Chinese dragons are legendary creatures in Chinese mythology and Chinese folklore. In Chinese art, dragons are typically portrayed as long, scaled, serpentine creatures with four legs. In yin and yang terminology, a dragon is yang and complements a yin fenghuang ("Chinese phoenix").
As said, they are long, scaled, serpentine four-legged creatures, they commonly have facial hair ( Long moustaches, beard and hair ) and haired crest which ends in the tail. They also have stag-like horns, their nostrils are close, resembling a mammalian snout and their tongues are very long.
Chinese dragons traditionally symbolize potent and auspicious powers, particularly control over water, rainfall, hurricane, fire and floods. The dragon is also a symbol of power, strength, and good luck for people who are worthy of it. With this, the Emperor of China usually used the dragon as a symbol of his imperial power and strength.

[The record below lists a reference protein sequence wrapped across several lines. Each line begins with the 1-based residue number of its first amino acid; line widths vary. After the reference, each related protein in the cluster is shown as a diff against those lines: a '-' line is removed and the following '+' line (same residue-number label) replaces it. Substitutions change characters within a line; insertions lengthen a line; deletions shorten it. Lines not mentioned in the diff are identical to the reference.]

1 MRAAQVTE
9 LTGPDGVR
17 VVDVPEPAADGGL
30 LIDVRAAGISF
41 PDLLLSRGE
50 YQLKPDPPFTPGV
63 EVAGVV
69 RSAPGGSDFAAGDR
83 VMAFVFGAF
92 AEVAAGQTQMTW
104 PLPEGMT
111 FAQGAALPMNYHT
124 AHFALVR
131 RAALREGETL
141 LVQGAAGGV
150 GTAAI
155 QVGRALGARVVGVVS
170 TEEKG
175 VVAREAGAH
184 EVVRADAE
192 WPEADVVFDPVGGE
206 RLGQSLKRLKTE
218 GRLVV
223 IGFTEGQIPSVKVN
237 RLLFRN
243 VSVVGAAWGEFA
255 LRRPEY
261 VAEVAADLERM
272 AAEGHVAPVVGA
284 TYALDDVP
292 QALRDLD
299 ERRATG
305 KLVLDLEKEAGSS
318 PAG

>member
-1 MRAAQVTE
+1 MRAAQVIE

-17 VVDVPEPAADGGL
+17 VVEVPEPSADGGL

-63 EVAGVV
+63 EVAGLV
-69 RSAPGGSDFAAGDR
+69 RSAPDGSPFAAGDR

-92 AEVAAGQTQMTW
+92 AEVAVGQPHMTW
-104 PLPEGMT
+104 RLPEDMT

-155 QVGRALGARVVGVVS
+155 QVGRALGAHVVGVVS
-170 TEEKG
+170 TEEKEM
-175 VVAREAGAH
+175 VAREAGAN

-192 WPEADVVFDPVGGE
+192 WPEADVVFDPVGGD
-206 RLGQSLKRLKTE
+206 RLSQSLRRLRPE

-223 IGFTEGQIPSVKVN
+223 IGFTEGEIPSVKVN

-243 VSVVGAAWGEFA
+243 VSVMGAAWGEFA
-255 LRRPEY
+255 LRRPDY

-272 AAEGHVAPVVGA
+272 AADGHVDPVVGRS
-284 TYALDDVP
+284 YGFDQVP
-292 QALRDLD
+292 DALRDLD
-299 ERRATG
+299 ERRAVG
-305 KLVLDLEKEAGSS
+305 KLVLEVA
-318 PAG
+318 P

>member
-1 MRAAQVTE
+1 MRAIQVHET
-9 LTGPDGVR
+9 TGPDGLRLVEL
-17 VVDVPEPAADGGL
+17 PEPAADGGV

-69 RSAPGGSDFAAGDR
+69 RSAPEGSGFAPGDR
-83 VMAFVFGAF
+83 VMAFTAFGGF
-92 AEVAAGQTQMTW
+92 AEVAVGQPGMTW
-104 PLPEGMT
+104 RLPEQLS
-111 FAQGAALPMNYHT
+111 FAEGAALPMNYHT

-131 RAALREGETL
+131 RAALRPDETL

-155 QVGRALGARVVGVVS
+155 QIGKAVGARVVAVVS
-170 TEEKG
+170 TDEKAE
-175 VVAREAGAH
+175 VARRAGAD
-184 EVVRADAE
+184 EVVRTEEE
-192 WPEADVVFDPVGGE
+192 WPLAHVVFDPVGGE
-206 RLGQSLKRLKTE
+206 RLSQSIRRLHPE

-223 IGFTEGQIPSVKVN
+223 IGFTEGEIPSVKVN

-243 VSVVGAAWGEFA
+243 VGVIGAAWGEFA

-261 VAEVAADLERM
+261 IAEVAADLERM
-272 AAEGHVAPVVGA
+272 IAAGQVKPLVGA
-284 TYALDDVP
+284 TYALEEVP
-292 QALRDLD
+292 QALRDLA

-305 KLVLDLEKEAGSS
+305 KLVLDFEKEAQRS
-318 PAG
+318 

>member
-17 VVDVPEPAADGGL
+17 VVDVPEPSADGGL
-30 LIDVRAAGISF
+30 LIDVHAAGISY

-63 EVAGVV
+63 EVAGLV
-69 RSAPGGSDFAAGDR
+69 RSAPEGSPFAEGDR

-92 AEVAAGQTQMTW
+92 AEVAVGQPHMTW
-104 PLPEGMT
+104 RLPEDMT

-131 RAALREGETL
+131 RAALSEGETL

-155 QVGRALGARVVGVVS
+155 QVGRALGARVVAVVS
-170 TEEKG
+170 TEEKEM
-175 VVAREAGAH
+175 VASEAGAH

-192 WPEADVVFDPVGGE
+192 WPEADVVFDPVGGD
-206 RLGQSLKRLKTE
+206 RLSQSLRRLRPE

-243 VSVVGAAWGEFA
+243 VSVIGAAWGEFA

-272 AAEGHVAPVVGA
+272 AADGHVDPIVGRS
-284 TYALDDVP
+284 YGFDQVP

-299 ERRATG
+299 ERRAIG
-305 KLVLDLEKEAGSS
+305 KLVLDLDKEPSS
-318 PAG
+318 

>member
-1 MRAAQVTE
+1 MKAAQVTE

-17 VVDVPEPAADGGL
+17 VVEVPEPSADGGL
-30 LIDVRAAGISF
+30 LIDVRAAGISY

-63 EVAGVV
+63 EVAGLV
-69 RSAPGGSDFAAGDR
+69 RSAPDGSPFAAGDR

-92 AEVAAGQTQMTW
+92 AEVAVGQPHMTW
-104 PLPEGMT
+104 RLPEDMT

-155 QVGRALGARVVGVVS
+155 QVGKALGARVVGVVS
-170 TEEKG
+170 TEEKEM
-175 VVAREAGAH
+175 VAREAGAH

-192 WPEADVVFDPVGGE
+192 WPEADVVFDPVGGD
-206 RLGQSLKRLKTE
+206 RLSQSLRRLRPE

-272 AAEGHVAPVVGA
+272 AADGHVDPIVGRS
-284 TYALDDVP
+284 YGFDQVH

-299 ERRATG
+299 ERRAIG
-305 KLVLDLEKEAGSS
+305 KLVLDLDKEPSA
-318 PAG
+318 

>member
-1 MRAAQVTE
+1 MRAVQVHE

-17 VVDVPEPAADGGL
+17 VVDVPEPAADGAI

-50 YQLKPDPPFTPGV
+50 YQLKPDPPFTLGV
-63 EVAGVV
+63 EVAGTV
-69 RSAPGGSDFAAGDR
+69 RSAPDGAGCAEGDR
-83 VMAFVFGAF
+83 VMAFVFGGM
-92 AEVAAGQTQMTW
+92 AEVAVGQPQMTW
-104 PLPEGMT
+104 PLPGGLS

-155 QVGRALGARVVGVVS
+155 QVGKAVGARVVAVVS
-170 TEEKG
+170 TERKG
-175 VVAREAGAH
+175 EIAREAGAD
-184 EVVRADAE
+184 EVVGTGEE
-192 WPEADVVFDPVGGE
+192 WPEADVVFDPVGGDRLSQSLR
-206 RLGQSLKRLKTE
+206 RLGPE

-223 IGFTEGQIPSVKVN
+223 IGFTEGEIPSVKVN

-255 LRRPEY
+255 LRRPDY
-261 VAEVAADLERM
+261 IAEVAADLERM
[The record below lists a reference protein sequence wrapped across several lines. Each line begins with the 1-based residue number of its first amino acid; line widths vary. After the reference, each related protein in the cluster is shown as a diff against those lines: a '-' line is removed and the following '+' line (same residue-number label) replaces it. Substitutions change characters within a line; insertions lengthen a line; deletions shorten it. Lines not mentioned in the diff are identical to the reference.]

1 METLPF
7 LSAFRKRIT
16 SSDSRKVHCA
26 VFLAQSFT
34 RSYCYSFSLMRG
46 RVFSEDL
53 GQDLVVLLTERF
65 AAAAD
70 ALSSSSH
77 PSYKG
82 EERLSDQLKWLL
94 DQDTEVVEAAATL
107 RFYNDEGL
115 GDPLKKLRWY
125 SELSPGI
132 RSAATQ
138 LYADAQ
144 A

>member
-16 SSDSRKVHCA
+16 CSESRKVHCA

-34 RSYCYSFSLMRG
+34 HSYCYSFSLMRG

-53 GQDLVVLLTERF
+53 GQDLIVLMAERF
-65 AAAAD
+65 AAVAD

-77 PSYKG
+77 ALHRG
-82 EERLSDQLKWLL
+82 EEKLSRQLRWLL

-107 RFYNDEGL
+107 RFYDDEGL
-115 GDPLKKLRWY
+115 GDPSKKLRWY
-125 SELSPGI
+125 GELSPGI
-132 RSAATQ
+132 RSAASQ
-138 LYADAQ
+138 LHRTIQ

Other asiatic countries, like Japan, North and South Korea had their dragons heavily based on the chinese one. One important feature of the Chinese dragon is it's distinct difference from the western, or traditional dragon, a western dragon has wings, for one, which is quite possibly the most evident difference between the two species, some other differences are the application to their respective cultures, the Chinese dragon was received as a symbol of luck, and prosperity, the application of a western dragon is very negative, they are represented as cruel beasts, who devistate villages with fiery breath, another difference, as Chinese dragons generally do not breathe fire